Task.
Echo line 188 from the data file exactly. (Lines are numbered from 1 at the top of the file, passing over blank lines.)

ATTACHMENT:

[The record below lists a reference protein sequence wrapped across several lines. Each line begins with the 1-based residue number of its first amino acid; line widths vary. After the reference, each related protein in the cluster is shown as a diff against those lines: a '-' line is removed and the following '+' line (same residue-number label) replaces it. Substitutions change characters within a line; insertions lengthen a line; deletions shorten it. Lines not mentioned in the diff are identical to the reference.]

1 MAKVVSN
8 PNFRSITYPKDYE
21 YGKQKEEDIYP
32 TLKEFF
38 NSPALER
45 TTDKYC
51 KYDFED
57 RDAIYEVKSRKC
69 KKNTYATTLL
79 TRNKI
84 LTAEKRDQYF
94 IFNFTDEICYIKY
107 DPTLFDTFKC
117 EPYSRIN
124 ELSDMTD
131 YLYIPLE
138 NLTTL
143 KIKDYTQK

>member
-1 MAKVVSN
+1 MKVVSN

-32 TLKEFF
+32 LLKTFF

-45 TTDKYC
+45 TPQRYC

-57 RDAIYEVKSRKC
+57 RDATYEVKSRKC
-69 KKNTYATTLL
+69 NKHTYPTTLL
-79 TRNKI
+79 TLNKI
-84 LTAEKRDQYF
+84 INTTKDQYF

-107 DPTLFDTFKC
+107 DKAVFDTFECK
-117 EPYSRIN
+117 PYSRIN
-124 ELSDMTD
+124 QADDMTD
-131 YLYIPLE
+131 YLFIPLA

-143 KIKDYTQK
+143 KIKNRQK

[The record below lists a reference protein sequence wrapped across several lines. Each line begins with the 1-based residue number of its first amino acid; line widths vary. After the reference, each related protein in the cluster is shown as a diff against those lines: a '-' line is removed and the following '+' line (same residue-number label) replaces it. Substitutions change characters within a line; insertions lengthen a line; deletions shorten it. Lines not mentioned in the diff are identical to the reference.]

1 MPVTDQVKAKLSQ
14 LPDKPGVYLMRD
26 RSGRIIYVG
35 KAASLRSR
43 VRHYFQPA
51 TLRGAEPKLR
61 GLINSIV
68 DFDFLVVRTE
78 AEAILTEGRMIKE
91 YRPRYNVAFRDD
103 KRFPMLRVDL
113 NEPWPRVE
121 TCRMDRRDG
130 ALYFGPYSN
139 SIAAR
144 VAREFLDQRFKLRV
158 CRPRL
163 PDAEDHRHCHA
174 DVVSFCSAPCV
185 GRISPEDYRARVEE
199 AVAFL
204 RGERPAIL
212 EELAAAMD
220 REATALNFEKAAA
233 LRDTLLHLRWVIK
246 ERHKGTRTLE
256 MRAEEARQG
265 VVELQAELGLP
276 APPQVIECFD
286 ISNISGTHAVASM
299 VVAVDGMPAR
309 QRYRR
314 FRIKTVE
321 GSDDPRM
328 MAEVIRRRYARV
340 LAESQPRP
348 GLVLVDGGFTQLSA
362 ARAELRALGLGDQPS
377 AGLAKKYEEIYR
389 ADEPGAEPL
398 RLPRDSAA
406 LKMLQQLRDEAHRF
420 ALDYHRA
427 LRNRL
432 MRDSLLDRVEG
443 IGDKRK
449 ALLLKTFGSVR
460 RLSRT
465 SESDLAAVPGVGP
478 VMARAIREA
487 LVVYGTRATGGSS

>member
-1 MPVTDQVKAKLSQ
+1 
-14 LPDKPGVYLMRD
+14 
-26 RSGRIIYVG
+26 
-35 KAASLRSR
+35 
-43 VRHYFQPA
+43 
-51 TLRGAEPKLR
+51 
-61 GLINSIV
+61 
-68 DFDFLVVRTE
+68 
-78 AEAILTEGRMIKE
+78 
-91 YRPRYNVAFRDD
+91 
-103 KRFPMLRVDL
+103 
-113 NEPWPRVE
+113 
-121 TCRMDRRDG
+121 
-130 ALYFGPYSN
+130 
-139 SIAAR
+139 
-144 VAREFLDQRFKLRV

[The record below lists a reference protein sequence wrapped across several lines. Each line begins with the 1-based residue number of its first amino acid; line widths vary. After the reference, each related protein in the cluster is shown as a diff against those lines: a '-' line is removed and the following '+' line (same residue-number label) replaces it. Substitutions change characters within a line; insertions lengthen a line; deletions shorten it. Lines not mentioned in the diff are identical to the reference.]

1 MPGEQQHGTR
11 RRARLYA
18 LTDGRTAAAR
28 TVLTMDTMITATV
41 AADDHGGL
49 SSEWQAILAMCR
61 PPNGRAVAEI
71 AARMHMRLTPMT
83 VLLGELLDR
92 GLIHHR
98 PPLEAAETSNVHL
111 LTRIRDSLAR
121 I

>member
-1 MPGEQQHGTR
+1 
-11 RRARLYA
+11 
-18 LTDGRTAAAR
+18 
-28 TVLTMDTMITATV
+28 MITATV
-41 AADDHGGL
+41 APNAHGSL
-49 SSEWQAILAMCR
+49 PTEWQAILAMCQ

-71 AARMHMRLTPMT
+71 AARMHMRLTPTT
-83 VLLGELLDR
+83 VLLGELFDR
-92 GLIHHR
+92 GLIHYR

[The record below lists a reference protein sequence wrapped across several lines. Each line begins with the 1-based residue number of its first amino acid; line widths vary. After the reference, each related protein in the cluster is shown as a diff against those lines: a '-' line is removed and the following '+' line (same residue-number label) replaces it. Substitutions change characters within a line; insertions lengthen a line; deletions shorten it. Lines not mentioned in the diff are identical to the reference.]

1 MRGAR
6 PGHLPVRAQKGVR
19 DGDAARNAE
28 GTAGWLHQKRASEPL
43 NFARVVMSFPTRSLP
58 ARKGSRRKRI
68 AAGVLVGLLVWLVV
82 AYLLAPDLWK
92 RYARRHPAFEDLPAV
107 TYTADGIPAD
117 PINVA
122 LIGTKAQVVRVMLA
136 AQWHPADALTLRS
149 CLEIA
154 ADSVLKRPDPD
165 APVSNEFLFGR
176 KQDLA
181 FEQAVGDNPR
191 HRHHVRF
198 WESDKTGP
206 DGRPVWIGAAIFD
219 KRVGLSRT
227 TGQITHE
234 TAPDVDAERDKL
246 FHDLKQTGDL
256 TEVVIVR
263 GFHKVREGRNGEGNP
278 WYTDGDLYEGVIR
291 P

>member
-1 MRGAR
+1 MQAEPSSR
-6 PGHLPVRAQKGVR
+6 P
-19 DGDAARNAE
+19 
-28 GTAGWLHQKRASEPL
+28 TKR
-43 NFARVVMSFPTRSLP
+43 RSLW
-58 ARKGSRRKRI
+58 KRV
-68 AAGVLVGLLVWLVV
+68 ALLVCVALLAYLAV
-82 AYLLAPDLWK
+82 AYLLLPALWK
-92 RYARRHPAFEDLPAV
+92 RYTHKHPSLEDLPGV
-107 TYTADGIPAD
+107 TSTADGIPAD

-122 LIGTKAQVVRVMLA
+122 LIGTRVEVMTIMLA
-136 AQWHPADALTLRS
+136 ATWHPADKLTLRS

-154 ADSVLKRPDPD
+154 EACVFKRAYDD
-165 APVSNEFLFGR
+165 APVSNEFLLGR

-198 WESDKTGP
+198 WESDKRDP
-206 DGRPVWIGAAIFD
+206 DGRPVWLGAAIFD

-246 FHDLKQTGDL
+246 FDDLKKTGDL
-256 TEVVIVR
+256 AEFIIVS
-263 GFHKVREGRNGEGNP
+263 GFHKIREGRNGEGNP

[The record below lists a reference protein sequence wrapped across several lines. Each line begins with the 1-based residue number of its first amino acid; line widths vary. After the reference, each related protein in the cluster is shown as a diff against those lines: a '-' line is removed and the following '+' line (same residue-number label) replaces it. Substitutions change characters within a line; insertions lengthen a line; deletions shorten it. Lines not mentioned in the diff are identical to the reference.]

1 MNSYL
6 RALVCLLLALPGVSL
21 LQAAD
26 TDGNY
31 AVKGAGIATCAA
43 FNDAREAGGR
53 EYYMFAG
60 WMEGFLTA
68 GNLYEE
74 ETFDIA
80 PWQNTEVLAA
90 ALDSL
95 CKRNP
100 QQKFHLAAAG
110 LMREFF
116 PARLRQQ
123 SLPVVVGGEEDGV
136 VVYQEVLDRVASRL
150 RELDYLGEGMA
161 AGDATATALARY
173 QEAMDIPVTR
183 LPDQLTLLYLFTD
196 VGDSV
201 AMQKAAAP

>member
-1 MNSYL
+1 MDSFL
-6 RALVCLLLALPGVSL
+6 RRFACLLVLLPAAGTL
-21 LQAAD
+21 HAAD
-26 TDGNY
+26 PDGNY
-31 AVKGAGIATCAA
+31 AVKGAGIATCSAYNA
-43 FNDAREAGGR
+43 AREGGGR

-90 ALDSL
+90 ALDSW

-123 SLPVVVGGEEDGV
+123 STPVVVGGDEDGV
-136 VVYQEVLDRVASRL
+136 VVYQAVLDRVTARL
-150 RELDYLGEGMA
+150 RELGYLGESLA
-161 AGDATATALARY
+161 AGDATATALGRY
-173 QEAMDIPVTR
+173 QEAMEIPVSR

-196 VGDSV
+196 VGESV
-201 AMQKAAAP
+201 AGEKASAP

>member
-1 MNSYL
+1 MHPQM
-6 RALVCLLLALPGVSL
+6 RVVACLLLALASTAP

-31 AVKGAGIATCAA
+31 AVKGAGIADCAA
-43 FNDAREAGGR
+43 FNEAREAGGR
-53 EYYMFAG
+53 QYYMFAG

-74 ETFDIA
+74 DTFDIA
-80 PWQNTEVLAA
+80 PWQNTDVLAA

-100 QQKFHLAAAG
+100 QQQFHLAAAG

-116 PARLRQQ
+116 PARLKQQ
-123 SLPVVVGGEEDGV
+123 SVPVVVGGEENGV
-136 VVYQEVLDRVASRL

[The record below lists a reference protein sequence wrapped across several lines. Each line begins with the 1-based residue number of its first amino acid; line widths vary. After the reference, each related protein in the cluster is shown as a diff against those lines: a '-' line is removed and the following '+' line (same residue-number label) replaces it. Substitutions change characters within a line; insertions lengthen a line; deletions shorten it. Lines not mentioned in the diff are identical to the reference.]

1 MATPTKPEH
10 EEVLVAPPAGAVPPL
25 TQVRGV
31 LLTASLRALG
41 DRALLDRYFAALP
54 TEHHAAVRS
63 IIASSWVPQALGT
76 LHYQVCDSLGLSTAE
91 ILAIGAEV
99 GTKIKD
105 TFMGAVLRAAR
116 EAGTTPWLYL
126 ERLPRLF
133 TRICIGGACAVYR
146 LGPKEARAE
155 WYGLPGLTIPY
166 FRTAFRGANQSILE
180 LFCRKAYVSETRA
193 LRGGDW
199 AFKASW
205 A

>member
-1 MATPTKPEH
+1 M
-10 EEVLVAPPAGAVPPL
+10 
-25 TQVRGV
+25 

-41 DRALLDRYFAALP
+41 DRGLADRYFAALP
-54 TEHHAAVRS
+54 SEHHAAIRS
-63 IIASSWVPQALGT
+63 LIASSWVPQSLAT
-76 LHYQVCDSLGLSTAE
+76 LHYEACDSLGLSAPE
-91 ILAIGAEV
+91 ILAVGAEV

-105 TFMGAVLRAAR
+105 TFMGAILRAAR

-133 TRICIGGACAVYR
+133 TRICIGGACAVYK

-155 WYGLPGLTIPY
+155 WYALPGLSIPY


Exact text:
256 TEVVIVR